21. …More Than It’s Gonna Hurt You: Concerning Violence • Violence can be symbolic, thematic, biblical, Shakespearean, Romantic, allegorical, transcendent. • Two categories of violence in literature • Character caused—shootings, stabbings, drownings, poisonings, bombings, hit and run, etc • Death and suffering for which the characters are not responsible. Accidents are not really accidents. • Violence is symbolic action, but hard to generalize meaning • Questions to ask: • What does this type of misfortune represent thematically? • What famous or mythic death does this one resemble? • Why this sort of violence and not some other?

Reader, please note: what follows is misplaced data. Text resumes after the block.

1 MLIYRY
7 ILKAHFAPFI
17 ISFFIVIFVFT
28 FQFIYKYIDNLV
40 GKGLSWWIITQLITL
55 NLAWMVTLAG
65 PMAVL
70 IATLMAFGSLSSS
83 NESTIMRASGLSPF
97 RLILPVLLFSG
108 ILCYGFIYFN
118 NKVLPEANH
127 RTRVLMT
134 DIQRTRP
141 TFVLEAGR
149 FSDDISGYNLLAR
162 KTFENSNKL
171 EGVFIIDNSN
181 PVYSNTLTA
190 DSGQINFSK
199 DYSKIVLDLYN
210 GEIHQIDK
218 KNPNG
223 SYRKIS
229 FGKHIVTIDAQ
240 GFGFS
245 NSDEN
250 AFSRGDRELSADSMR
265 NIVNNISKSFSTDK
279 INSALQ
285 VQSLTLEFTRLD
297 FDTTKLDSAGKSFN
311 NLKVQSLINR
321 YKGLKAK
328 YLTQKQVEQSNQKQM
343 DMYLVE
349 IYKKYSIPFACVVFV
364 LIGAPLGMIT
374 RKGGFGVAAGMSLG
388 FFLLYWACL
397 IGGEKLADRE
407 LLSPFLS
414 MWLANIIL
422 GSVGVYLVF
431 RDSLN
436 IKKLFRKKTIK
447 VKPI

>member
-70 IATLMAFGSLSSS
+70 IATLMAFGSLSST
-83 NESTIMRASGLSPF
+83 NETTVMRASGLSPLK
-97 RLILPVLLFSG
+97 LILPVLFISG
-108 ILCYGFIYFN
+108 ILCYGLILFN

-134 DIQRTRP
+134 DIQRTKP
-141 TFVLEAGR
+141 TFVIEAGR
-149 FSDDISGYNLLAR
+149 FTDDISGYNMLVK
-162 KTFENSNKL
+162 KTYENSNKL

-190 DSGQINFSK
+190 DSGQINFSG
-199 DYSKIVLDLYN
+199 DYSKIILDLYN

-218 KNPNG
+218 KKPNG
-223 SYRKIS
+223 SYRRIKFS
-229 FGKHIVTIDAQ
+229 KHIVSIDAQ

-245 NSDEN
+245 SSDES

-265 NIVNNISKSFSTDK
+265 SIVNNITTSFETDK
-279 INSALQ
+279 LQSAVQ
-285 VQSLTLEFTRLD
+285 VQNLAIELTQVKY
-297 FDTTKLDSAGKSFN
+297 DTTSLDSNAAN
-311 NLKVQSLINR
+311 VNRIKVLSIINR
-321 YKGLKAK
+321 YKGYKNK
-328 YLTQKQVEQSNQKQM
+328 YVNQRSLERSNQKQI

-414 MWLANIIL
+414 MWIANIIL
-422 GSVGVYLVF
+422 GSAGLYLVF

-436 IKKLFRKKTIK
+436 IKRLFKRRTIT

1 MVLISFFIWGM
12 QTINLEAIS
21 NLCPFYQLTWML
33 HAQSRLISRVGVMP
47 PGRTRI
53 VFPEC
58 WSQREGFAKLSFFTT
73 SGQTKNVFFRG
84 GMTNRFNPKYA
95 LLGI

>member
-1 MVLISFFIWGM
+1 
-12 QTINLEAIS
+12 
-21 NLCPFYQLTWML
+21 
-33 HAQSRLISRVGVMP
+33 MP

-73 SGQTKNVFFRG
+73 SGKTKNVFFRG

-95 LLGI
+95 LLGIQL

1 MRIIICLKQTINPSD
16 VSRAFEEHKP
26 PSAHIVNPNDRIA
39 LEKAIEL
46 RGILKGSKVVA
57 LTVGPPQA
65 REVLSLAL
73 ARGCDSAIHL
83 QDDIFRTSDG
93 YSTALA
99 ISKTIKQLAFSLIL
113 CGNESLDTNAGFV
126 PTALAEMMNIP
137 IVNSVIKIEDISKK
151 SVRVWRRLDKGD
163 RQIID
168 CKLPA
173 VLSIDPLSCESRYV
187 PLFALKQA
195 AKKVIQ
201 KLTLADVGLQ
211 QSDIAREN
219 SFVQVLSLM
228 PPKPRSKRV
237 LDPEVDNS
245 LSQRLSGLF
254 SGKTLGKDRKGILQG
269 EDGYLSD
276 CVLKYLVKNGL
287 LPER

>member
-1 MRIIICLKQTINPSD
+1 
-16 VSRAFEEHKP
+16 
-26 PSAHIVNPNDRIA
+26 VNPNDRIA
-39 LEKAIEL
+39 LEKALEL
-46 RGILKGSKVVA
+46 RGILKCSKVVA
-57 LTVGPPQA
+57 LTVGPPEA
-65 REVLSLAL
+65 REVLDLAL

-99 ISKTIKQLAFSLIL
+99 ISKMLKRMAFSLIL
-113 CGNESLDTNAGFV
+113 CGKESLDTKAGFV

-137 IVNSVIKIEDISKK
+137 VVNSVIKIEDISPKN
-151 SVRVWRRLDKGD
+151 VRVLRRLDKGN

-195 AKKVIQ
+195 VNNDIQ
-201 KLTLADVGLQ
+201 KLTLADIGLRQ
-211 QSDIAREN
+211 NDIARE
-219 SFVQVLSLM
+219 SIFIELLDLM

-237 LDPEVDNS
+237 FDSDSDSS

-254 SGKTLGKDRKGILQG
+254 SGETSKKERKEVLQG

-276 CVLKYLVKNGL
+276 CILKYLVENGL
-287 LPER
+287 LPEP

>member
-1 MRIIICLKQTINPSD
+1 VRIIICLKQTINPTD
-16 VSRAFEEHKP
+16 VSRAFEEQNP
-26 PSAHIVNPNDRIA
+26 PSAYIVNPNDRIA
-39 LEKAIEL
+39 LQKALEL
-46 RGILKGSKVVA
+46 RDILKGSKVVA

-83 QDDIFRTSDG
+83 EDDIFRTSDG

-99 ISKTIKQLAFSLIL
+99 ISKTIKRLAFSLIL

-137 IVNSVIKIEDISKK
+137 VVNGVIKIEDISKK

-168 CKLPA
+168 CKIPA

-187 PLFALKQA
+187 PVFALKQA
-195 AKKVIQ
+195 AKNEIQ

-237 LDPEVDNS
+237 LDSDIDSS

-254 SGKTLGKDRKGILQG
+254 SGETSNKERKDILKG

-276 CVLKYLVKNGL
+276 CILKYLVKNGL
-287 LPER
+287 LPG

22. Is That a Symbol? • Yes. But figuring out what is tricky. Can only discuss possible meanings and interpretations • There is no one definite meaning unless it’s an allegory, where characters, events, places have a one-on-one correspondence symbolically to other things. (Animal Farm) • Actions, as well as objects and images, can be symbolic. i.e. “The Road Not Taken” by Robert Frost • How to figure it out? Symbols are built on associations readers have, but also on emotional reactions. Pay attention to how you feel about a text.

  23. It’s All Political • Literature tends to be written by people interested in the problems of the world, so most works have a political element in them • Issues: • Individualism and self-determination against the needs of society for conformity and stability. • Power structures • Relations among classes • issues of justice and rights • interactions between the sexes and among various racial and ethnic constituencies.